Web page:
Posted by Ryan Morgan on March 11, 2014 at 12:22 PM
This blog has been excerpted from remarks made by Bonnie Adams Kapp at the "Sexual and Reproductive Health in the South: Understanding Diverse Investments and Moving Forward Under Health Care Reform" meeting in New Orleans this year.
I’ve been asked to share my own perspective both as someone who advocates for better sexual and reproductive health policies and as a funder heavily invested in sexual and reproductive health education and access to clinical services in a southern state. We invest around $2 million a year in these issues exclusively, just to give you some idea of our level of commitment to sexual and reproductive health in South Carolina. So I’d like to say a few words about the importance of resilience.
South Carolina is my home. I split my time between the state capitol in Columbia and Charleston on the coast. While Charleston and New Orleans are about 800 miles apart, these two cities and their people have a lot in common. Charleston was almost destroyed by an earthquake in the late 1800s. About a hundred years later, it barely survived a knock-out punch from Hurricane Hugo – our Hurricane Sandy. Charleston was resilient, though, and so over the last 24 years since Hugo, the city has remade itself into a top tourist destination.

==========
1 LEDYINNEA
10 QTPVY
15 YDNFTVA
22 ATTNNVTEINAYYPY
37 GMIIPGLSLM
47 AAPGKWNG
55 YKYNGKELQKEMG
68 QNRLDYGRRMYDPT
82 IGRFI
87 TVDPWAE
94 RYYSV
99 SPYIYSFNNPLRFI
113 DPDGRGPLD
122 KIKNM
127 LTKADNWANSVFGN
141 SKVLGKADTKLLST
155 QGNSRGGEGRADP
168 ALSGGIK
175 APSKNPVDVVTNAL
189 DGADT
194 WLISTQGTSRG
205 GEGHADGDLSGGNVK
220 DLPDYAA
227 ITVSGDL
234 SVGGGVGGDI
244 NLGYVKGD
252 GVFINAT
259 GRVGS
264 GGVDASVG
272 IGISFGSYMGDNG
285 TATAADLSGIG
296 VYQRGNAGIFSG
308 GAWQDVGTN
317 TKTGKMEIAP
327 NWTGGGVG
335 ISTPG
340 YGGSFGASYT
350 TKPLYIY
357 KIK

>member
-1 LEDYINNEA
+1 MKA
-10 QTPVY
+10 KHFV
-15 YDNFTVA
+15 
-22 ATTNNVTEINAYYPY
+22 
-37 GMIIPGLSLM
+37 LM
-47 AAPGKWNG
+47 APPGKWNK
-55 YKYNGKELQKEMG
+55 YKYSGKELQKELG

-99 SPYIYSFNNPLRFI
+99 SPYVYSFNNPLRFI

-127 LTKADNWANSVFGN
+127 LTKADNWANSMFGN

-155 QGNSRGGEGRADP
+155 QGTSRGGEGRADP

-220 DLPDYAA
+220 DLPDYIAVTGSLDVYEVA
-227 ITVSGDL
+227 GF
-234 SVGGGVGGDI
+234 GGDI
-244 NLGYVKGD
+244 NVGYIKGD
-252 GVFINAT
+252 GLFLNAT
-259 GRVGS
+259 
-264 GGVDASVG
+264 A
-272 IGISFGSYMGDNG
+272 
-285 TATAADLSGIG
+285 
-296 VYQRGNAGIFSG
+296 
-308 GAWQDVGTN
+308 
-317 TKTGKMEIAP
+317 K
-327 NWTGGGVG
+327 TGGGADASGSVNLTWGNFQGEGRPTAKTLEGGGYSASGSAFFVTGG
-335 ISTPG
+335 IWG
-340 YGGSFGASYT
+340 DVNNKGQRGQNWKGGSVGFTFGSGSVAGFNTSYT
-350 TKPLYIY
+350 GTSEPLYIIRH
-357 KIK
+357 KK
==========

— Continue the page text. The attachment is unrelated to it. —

New Orleans, as we all know, sadly was 80% underwater less than nine years ago. The resilience demonstrated by the people of Charleston --- as admirable as it was and is --- pales when compared to the resilience of the people of New Orleans and Louisiana. Just 6 months after Katrina, still-shell-shocked citizens managed to pull off a Mardi Gras parade on St. Charles. A half-dozen years later, New Orleans hosted the Final Four basketball tournament, and last year they hosted the Super Bowl and 9 million visitors. Now THAT’s real resilience.
We Southerners --- and by this I include those who were born or transplanted to this region like me --- are generally very resilient people. It’s not easy living and working in the South for many of us --- especially those of us who care about disenfranchised or marginalized people. Indeed, it’s not easy for those of us who care about the public’s health --- meaning everybody’s health equally – and those of us who believe that every citizen deserves unrestricted access to all the preventive health information they need to make informed decisions.
As advocates for sexual and reproductive health working in southern states WE have to be especially resilient. We have learned that through our experiences in South Carolina. However it takes people representing a variety of sectors and interests strategizing together and coordinating grassroots campaigns aimed at our legislatures. It's not easy work. But it is vitally important to the most vulnerable citizens of our states that we succeed, and to succeed we have to lock arms across sectors, stand strong and be resilient!
Show your Southern resilience – don’t let sex ed reform legislation wait another year. Send your representative an email today!